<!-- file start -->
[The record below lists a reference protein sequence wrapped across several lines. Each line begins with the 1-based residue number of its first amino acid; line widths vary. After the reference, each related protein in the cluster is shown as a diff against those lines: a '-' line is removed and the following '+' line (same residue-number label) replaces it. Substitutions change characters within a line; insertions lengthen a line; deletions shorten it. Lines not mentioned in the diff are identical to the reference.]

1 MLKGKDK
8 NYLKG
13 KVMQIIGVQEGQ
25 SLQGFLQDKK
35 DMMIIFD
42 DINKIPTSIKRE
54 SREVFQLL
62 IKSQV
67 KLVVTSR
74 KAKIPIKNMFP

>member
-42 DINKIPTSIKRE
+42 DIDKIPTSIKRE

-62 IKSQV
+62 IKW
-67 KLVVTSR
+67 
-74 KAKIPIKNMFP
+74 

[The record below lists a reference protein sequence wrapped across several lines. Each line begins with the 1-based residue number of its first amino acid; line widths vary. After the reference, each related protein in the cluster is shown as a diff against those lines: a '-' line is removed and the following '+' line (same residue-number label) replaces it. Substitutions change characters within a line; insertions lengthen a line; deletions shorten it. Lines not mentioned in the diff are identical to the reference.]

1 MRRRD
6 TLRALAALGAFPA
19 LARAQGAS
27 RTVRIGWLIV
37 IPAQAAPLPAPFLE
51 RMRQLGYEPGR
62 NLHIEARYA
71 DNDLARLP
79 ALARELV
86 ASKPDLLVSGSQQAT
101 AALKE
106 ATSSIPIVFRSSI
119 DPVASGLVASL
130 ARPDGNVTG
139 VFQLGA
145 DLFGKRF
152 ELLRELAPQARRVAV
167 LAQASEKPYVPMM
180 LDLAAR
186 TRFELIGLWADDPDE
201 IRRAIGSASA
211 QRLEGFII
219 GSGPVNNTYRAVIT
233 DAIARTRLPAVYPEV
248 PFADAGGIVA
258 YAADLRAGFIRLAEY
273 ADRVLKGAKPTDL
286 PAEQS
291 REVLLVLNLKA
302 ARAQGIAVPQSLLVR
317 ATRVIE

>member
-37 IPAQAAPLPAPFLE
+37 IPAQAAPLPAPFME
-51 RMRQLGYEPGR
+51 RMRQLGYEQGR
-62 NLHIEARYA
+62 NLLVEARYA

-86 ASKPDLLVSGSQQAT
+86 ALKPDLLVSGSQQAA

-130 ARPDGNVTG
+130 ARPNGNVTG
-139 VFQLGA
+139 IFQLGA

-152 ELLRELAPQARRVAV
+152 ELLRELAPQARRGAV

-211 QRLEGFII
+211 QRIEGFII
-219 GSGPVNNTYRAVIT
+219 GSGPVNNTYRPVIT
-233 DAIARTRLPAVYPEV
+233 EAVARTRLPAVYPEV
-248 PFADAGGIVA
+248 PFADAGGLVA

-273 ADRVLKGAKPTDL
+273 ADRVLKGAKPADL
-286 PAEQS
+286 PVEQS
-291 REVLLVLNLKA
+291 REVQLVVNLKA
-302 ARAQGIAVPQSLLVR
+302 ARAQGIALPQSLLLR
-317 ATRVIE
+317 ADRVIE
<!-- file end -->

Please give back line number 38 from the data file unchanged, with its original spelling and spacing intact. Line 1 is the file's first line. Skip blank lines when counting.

152 ELLRELAPQARRVAV